With all the hustle and bustle of the holiday season, it is easy to get overwhelmed and over-scheduled during December. However, if you oversee your company’s health benefit plan, in between holiday shopping and celebrating, make sure you find time to address the following end-of-year issues applicable to health plans:
The average American gains about a pound each year during the holidays, and few lose it. Doesn’t sound like much until you consider the average weight gain for a year is 1-2 pounds which means that half or more of a years worth of weight gain occurs in this 6-week (Thanksgiving to New Years) holiday season.
On Friday, October 31, our employees dusted off (or kept the dust for effect) their favorite costumes and celebrated Halloween at our Salt Lake and Boise offices.
As we approach our 105th year in business, we have begun a new chapter in our fifth office space. Tasked with the challenge to design a space that both represents our strong history and our innovative nature, we curated two floors of a new office building—located on 101 South and 200 East—to build on our century-old foundation of business.
It seems like yesterday that we were celebrating our 100 year anniversary. And here we are, just four years later, with some big changes upon us. As many of you know, our Salt Lake office will be moving locations to downtown Salt Lake City. It’s been very exciting for all of us to hear about the progress being made on our new building. And we want to share that excitement with all of you.
Here are some recent photos of the construction progress:
The demand for voluntary benefits is greater than ever. In fact, according to the Metlife 2014 Employee Benefits Trend Study 64 percent of employees are interested in having their employer provide a wider array of voluntary benefits, which is up from 54 percent in the 2013 Study. The trend of employers moving to consumer-driven health plans—with more of the cost being shifted to employees and the impact of the Affordable Care Act—has played a big role in the advancement of voluntary benefits. With all of this going on we’re seeing new innovative products being introduced, new providers jumping in, and products already offered being enhanced.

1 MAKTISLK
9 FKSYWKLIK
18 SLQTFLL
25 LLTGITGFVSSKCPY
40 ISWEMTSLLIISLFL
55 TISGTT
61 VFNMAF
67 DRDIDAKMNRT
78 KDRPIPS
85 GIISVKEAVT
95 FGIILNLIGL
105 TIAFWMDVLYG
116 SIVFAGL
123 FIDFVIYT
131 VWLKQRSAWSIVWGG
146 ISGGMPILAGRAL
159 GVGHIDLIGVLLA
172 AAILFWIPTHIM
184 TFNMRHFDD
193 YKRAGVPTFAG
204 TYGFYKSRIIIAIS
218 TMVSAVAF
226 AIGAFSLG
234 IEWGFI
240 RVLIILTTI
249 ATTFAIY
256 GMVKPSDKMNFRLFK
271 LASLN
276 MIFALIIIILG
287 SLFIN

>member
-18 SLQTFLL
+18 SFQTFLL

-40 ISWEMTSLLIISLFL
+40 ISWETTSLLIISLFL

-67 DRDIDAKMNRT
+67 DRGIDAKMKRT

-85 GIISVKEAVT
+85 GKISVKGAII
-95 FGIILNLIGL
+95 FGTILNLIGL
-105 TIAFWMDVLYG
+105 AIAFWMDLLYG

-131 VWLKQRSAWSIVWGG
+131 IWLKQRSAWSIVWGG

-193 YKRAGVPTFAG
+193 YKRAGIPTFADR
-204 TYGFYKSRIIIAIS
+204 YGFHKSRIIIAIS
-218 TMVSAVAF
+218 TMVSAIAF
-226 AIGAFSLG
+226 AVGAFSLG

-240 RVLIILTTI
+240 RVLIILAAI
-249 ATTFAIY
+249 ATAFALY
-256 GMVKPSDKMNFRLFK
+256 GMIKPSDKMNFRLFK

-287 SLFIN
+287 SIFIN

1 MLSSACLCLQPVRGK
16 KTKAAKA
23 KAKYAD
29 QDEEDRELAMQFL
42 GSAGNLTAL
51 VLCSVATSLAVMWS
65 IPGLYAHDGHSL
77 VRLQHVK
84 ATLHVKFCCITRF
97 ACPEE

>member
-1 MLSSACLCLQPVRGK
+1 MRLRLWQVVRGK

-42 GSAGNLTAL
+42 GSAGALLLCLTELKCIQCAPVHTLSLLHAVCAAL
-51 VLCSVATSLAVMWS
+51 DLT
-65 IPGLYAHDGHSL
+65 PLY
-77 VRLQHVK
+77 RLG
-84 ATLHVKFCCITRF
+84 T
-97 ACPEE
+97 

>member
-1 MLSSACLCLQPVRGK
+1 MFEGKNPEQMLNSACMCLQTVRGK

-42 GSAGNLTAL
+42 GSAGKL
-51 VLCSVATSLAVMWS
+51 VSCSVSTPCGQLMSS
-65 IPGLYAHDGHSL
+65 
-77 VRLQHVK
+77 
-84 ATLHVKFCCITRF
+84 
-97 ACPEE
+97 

Has your company been told that it can use an “employer payment plan” to provide pre-tax dollars to employees to buy individual health insurance policies in the public health exchanges? And by doing so, this is supposed to allow your company to terminate its health plan? Our clients have passed onto me several examples of such solicitations by so-called “benefit professionals.” Such schemes can be enticing, as every human resource/benefits professional would love to eliminate the hassle and work that goes along with maintaining a health plan. Unfortunately, the old saying, “if is sounds too good to be true it probably is,” applies here. While some in the benefits community continue to peddle the idea of an “employer payment plan” (pretax payments to employees to cover the cost of individual health insurance policies), the reality is that under IRS rules, an employer cannot provide employees with pre-tax dollars to buy individual coverage.
In our world, we name things. We name streets, and towns, people, pets, boats, and buildings, among others. We not only do this so we know what to call things, but we also do this to assign meaning. These names, depending on history can evoke memories, feelings, even endearment.